Deprovisioning In-Depth: Part 2 – Explicit Disconnectors

First published on MSDN on Apr 15, 2015

This is Part 2 of the series on deprovisioning. Having covered
regular disconnectors


, I'd like to use this post to talk about
explicit disconnectors
. If you have not already done so, I would encourage you to read

part one

as it lays down the ground work that this post builds on. As explained in part one, an explicit disconenctor is, for all intents and purposes, no different than a regular disconnector (with the previously noted two distinctions). That being said, I'd still like to step through the process of intentionally causing an explicit disconnect (as part of a regular deprovision) anyway. On our AD management agent, we have now configured deprovisioning to “make them explicit disconnectors”

With the same configuration on the FIMMA:

As with regular disconnection, we will initiate our deprovisioning from the Vice Presidents text file based management agent.

Goodbye again, Mr. Burr.

An import of the source data directory (as before) will show a deletion of this user object:

And a full synchronization will show provisioning disconnects to both and the FIM portal.

Just like before, searching the AD management agent connector space for
pending exports
shows nothing:

And neither does the same for the FIM management agent:

At this stage our user continues to exist in both as well as the FIM portal (just like a regular disconnector).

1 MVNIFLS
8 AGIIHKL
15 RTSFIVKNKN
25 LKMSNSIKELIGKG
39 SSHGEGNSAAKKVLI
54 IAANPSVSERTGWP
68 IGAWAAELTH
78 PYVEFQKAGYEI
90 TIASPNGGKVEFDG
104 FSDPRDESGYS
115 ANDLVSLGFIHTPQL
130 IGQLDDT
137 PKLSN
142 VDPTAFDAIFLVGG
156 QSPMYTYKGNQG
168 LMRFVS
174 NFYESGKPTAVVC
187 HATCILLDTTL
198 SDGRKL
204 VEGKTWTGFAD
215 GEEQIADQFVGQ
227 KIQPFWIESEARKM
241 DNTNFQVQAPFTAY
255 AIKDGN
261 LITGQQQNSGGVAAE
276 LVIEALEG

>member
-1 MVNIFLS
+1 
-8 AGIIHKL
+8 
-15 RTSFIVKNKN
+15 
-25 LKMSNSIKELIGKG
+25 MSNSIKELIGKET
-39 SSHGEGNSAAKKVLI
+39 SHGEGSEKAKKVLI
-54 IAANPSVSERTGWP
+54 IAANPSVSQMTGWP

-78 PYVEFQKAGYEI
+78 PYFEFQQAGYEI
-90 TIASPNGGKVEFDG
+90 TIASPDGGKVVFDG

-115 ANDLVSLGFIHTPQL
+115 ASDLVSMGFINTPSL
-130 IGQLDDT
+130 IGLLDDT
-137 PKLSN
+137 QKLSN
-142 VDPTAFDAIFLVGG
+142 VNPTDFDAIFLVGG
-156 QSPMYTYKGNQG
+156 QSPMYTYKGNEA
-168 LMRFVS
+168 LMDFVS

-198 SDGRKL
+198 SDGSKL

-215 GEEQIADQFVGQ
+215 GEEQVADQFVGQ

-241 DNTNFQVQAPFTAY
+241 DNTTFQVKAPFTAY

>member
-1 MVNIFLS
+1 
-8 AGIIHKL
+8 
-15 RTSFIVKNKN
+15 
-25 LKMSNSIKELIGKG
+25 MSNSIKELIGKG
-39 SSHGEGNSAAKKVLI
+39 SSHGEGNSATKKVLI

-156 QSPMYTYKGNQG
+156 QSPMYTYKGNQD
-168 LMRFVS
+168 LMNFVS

Like a regular disconnector, they will no longer be updated in one data directory based on changes in another. Unlike a regular disconnector, however, simply recreating this user in an authoritative data source will not bring them back. Once an object has entered the state of explicit disconnector, it will stay in that state until manually changed. In fact, if we search the metaverse from within the joiner tool, we can actually see this explicitly disconnected object:

How, then, is an explicit disconnector removed (if, for example, the user is rehired)? The process is the same as if they were a regular disconnector, but prefixed with an additional step of manually changing their disconnection state (from explicit to regular). For detailed instructions on doing so, please see

this post


Questions? Comments? Love FIM so much you can't
stand it?





This article was originally published by Microsoft's Core Infrastructure and Security Blog. You can find the original article here.